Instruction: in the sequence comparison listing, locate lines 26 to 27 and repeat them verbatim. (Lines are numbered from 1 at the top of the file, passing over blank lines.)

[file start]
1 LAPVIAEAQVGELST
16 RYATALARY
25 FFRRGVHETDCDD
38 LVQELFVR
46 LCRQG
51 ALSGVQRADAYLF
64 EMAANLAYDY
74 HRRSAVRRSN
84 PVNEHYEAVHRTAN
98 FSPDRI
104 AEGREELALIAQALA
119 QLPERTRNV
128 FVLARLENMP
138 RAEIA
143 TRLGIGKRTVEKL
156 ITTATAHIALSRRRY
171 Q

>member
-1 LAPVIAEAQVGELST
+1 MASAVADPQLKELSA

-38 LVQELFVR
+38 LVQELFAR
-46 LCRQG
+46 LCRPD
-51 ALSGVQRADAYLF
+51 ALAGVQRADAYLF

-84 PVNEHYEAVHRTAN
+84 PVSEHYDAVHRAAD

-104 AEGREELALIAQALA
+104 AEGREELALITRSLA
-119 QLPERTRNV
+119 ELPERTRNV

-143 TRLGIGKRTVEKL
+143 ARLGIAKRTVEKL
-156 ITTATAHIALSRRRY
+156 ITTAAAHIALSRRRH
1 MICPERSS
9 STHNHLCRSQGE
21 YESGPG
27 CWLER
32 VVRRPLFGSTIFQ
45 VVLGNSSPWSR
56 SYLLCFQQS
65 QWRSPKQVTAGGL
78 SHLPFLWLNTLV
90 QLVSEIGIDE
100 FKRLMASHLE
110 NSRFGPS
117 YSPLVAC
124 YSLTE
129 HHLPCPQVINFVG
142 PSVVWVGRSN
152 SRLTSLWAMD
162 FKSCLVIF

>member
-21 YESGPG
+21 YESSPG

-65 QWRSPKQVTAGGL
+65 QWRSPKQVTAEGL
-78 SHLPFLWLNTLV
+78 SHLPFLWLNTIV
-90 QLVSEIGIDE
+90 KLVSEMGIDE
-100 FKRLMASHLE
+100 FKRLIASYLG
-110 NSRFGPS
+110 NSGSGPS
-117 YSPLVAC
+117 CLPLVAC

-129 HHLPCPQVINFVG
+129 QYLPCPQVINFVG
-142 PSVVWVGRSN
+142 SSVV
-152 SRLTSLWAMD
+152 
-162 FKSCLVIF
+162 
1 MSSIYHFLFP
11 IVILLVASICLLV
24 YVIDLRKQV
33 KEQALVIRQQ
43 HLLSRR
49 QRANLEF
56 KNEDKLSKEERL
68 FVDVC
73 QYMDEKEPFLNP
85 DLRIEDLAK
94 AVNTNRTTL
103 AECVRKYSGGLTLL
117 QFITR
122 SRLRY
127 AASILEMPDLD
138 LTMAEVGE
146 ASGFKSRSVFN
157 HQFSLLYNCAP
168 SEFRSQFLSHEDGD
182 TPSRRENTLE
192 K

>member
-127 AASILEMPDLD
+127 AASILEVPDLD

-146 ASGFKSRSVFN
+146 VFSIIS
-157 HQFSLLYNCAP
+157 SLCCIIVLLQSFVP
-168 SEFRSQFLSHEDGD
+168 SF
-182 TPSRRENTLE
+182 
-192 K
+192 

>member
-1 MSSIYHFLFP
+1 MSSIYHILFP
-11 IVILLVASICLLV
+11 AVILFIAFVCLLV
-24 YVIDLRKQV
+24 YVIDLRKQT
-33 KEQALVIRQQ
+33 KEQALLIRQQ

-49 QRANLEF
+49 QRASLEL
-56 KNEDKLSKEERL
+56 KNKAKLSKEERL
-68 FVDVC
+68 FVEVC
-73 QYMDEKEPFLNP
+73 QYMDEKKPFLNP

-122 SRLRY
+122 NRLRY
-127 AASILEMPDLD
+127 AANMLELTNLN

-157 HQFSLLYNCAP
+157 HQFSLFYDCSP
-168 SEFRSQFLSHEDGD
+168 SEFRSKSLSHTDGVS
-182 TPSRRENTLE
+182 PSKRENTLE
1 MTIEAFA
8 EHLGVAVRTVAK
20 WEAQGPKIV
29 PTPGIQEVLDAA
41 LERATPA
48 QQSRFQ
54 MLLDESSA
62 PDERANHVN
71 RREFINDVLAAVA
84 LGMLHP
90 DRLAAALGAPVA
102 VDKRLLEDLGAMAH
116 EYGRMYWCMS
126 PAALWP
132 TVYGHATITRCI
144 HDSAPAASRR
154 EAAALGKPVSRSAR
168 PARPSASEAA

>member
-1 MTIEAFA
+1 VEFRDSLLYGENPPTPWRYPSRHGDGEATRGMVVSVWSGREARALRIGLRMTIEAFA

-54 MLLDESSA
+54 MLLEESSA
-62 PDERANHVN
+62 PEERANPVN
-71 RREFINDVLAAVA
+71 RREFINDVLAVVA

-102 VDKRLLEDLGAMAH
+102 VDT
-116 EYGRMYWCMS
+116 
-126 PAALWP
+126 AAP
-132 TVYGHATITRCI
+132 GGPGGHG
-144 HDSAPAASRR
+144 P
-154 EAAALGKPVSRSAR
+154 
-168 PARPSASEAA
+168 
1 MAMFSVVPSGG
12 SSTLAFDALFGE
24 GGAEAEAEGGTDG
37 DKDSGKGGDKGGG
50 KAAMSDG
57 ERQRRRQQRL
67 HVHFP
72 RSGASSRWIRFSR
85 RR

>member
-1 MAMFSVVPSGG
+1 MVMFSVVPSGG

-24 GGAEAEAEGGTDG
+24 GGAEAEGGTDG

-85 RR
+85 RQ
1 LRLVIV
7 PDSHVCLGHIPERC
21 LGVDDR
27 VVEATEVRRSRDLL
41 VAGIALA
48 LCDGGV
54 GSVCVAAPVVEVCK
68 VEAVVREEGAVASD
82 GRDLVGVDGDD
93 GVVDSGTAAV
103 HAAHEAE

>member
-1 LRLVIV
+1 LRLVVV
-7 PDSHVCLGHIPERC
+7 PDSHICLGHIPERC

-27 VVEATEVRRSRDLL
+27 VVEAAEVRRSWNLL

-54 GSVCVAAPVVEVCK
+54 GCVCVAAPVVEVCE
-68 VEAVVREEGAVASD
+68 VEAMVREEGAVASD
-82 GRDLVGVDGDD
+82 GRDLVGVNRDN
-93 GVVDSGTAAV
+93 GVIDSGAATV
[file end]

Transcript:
+51 ALAGVQRADAYLF

-84 PVNEHYEAVHRTAN